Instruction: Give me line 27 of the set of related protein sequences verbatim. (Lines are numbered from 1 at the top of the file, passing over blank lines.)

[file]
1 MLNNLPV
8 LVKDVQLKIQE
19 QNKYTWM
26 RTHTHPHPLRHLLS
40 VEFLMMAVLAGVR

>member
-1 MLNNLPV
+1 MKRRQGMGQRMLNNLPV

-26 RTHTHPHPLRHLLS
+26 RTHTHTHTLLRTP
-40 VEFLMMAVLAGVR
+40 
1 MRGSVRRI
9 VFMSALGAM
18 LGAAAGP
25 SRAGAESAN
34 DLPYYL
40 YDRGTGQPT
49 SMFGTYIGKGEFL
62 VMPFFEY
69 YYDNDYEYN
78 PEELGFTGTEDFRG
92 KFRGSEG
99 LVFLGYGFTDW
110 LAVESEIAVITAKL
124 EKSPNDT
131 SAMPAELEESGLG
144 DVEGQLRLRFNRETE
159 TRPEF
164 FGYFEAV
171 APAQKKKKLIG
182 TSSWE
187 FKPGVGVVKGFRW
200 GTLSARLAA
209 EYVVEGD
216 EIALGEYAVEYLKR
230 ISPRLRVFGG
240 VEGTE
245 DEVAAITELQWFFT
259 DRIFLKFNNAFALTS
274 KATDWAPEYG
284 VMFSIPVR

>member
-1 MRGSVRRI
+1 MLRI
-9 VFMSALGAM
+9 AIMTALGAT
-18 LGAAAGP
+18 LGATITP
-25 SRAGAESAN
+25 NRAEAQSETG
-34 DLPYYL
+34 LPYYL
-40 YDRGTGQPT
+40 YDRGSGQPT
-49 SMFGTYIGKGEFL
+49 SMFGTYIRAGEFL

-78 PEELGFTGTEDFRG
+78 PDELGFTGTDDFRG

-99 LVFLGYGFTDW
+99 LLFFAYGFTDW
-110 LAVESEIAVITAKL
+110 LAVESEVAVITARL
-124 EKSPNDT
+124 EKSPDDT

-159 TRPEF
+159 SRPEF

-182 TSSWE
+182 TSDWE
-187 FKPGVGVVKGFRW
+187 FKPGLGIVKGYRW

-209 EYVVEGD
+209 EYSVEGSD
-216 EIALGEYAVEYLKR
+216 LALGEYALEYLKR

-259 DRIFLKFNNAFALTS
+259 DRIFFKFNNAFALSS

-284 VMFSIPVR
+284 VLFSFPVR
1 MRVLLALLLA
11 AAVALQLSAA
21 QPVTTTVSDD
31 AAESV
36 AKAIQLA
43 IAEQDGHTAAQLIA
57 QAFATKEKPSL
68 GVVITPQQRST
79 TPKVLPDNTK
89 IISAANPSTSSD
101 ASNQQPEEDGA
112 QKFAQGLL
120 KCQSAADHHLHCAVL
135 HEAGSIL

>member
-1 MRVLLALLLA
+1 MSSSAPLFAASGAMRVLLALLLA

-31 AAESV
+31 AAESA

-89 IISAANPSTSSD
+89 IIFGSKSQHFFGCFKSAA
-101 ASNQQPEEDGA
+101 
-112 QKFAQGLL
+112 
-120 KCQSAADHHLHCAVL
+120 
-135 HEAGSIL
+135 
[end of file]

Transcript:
131 SAMPAELEESGLG